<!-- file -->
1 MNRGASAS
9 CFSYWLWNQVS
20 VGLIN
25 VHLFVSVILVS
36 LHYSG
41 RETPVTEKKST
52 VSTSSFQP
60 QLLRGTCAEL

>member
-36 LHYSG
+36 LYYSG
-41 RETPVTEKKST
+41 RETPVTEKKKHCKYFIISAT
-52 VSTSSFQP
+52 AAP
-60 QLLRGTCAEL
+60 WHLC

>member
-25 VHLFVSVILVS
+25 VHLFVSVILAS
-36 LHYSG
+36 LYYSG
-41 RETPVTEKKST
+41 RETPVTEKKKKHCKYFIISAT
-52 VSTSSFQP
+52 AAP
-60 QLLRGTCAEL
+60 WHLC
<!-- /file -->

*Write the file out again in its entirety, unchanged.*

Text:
1 MNRGASAS
9 CFSYWLWNQVS
20 VGLIN
25 VHLFVSVILVS
36 LHYSG
41 RETPVTEKKST
52 VSTSSFQP
60 QLLRGTCAEL

>member
-36 LHYSG
+36 LYYSG
-41 RETPVTEKKST
+41 RETPVTEKKKHCKYFIISAT
-52 VSTSSFQP
+52 AAP
-60 QLLRGTCAEL
+60 WHLC

>member
-25 VHLFVSVILVS
+25 VHLFVSVILAS
-36 LHYSG
+36 LYYSG
-41 RETPVTEKKST
+41 RETPVTEKKKKHCKYFIISAT
-52 VSTSSFQP
+52 AAP
-60 QLLRGTCAEL
+60 WHLC